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A Ham-Fisted Herbal Remedy from the EU
Date 19/07/2011 21:43  Author webmaster  Hits 3252  Language Global
By William Dartmouth MEP
On the 1st of May this year the EU’s Traditional Herbal Medicinal Products Directive came into full effect.

No longer can you walk into a shop to buy unregistered herbal remedies, No longer can you buy them online. It is illegal. These remedies are now treated like licensed pharmaceuticals: they must be dispensed under the supervision of a practitioner.

There were good reasons for drugs to be tested and licensed. They are chemicals the body has never experienced before and can kill. The reason we have been using herbal remedies for millennia is that correctly prescribed they generally work. Indeed as sold under food law (until April 30th) they had to be safer than a slice of bread. No deaths have been recorded due to herbal remedies properly sold under food law for 40 years. Objectively, there is really no case to subject herbal remedies to a similar regulatory structure to pharmaceuticals.

In contrast, properly licensed drugs are, despite all attempts to regulate away risk, a big killer. More than 40,000 deaths are recorded in the UK alone. This is a well known problem in the medical profession, so well known that they have a name for the branch of medicine that cures the ills caused by risky prescribing and doctoring - Iatrogenics (classical Greek for ‘caused by doctor’).

As a result of the EU’S meddling we will be left with a much reduced choice of herbal remedies and supplements. So far that list is 100, though more may be added. Herbal medicines are not a tiny niche market: a quarter of the adult population in the UK buys them. The wholesale market here is worth more than £3bn a year.

All pills and potions made from herbs marketed as having medicinal properties have to be registered under the Traditional Herbal Registration scheme. Packs must have a THR number on the back.

To get this ‘kite mark: the manufacturer must prove the herb has been used for the condition for at least 30 years and for at least 15 years inside the EU; that it is made to strict standards and contains a consistent and clearly marked dose.

Like prescription pharmaceuticals; products must include a leaflet with safety information. These changes almost all superfluous make it much more difficult both to manufacture and sell herbal medicines.

Vitamin and mineral supplements are already subject to EU rules under a separate directive ostensibly to protect the free movement of goods. I should declare an interest here, I have taken vitamins and mineral supplements for more than 40 years and continue to do so. Moreover, my grandmother, Dame Barbara Cartland, - best known as a novelist - was strongly committed to herbal medicines and vitamin and mineral supplements. Indeed, my grandmother helped found, and was the first President of, the National Association for Health.

The manufacturers and retailers of herbal medicines and vitamins tend to be small and medium-sized businesses. The EU directives constitute a significant regulatory burden. Already some shops and websites specializing in natural remedies have either closed or emigrated outside the EU; the US is one destination.

It is of course a nonsense to attempt, as the EU is doing, to regulate natural herbs, used since time immemorial, as though they were licensed drugs. It is difficult if not ridiculous to patent natural substances, so companies cannot afford to do safety studies - they will not recoup their investment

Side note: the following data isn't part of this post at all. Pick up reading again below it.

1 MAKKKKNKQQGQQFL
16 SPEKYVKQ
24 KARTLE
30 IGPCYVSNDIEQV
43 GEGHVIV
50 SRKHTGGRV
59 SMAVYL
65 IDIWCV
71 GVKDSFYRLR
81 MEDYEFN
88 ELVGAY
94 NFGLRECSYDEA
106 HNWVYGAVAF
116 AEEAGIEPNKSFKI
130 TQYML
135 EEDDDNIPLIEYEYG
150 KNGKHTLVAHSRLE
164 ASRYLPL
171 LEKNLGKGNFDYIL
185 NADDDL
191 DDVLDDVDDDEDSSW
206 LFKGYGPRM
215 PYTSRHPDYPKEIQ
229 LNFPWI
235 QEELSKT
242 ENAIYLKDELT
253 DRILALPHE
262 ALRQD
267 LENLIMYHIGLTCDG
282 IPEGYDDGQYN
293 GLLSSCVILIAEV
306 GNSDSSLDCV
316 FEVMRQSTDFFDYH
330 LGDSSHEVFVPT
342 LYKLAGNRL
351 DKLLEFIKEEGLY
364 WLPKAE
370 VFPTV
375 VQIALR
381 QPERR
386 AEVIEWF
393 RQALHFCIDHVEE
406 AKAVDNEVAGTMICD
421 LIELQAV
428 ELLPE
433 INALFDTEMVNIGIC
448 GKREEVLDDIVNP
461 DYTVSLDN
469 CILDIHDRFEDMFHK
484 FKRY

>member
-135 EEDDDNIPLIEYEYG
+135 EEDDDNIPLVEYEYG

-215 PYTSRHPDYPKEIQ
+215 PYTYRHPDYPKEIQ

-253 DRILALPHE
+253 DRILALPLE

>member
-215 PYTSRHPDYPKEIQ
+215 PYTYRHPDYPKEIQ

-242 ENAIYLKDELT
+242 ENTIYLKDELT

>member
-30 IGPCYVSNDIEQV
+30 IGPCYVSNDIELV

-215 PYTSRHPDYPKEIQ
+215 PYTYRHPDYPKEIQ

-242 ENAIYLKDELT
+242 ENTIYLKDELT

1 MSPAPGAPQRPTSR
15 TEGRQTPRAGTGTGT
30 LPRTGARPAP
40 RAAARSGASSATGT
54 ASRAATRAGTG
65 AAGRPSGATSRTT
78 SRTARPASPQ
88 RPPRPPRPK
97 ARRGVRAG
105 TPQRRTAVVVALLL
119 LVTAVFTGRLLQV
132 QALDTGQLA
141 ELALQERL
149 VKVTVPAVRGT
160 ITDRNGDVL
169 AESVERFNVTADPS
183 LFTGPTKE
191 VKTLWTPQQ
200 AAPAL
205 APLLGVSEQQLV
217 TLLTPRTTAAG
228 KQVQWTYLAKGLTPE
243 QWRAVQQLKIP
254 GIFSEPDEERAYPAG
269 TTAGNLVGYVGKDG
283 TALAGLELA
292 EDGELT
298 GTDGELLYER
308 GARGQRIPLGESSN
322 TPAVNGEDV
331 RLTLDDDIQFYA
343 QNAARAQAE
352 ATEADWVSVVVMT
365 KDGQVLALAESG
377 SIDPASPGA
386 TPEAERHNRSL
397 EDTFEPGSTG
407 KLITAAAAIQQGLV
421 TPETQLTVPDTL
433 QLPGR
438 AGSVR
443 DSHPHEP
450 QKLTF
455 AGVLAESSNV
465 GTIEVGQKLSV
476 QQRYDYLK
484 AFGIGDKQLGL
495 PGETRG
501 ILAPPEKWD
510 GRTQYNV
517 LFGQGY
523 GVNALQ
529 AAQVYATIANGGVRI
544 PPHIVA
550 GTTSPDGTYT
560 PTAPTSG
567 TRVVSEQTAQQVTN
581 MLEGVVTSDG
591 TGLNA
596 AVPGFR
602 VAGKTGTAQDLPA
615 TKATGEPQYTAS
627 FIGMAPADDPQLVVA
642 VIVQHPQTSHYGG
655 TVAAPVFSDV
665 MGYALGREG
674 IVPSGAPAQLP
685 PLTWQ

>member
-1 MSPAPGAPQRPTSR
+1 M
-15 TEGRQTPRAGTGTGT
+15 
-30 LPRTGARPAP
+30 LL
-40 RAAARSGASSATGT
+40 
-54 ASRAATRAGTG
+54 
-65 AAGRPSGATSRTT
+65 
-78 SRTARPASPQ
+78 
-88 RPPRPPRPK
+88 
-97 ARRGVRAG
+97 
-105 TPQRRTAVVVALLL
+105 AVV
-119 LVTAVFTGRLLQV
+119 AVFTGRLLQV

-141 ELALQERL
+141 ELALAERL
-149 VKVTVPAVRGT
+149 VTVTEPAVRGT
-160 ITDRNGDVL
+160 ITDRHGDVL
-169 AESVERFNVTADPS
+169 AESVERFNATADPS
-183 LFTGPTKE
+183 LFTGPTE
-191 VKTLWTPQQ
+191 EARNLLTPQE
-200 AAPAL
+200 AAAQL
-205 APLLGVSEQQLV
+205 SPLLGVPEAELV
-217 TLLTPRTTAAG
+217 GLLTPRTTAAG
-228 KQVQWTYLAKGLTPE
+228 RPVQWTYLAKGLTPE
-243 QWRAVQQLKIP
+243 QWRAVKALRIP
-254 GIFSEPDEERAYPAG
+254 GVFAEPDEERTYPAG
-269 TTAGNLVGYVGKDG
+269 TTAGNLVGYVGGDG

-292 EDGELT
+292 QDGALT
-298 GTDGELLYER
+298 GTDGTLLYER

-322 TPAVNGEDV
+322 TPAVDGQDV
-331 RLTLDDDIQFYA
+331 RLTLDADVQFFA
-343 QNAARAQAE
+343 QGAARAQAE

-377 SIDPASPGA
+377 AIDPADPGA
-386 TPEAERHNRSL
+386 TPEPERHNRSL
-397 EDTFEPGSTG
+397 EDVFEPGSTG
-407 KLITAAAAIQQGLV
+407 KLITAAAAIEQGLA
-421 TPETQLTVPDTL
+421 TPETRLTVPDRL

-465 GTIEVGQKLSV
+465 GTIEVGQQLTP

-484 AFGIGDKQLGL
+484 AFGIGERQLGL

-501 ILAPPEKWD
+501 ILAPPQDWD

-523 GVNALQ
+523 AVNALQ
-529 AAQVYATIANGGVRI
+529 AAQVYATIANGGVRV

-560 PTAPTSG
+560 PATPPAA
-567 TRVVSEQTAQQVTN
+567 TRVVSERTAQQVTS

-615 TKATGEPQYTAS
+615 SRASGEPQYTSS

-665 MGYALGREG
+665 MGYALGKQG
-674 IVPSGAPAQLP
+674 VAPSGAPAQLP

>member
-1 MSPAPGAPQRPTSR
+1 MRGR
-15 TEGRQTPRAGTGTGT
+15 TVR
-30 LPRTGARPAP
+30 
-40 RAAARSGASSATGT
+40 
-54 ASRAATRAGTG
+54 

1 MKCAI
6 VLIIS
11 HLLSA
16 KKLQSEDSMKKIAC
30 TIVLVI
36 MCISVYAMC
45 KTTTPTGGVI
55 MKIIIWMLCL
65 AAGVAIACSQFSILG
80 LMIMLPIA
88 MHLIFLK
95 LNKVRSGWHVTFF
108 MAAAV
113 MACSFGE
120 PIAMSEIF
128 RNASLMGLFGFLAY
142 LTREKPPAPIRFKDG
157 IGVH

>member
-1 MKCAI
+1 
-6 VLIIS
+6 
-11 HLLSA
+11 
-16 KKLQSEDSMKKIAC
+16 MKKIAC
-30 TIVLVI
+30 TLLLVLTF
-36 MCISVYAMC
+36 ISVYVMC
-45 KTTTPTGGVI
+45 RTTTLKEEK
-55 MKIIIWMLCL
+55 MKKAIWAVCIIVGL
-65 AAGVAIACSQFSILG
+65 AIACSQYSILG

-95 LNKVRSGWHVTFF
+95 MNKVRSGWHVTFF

Remedies threatened include traditional herbal cures using hawthorn and meadowsweet plus a swathe of herbs used in traditional Indian Ayurvedic, Chinese and Amazonian remedies. If the product does not fit into a food supplement category its sale is illegal.

The EU is trying to do the impossible. Is garlic, which some studies show lowers cholesterol, a herb or a food? If garlic pills are sold as “a traditional herbal medicinal product used to help maintain healthy cholesterol levels and maintain a healthy heart” they must have a THR number on the pack. If the same product is sold as a garlic pill it could be classified as a food supplement and fall under a less stringent set of rules.

This is highlighted by the different ways member states now sell herbal remedies. The Czech Republic and the Netherlands adopted a liberal approach so many herbal remedies are construed as ordinary foodstuffs, which indeed they are, and escape regulation.

The UK and Belgium are more illiberal in their interpretation of the EU’s directive, outlawing many more unregistered herbal remedies.

To add to the muddle, some plants are available in both herbal and homeopathic products. Arnica creams contain plant extracts which have some action on bruising. But arnica pills are homeopathic remedies that do not contain any measurable arnica. Until now, both herbal and homeopathic remedies have fallen under the same regulatory umbrellas.

It could have been even worse: remedies made up by herbalists could have been banned altogether. Earlier this year the British government provided a get-out clause. EU rules allow the sale of herbal medicines prescribed by a registered health professional SO the government opened the Health Professions Council to herbalists. Now they have the right to prescribe individualised remedies.

Even though the EU is trying to do the impossible, these directives will disadvantage the enterprises and the people involved in the world of natural herbal remedies and vitamins. It has been demonstrated over time that herbal remedies and vitamin and mineral supplements can have an invaluable part to play in maintaining health - so more worrying still, the directives are likely to be adverse to people’s overall health.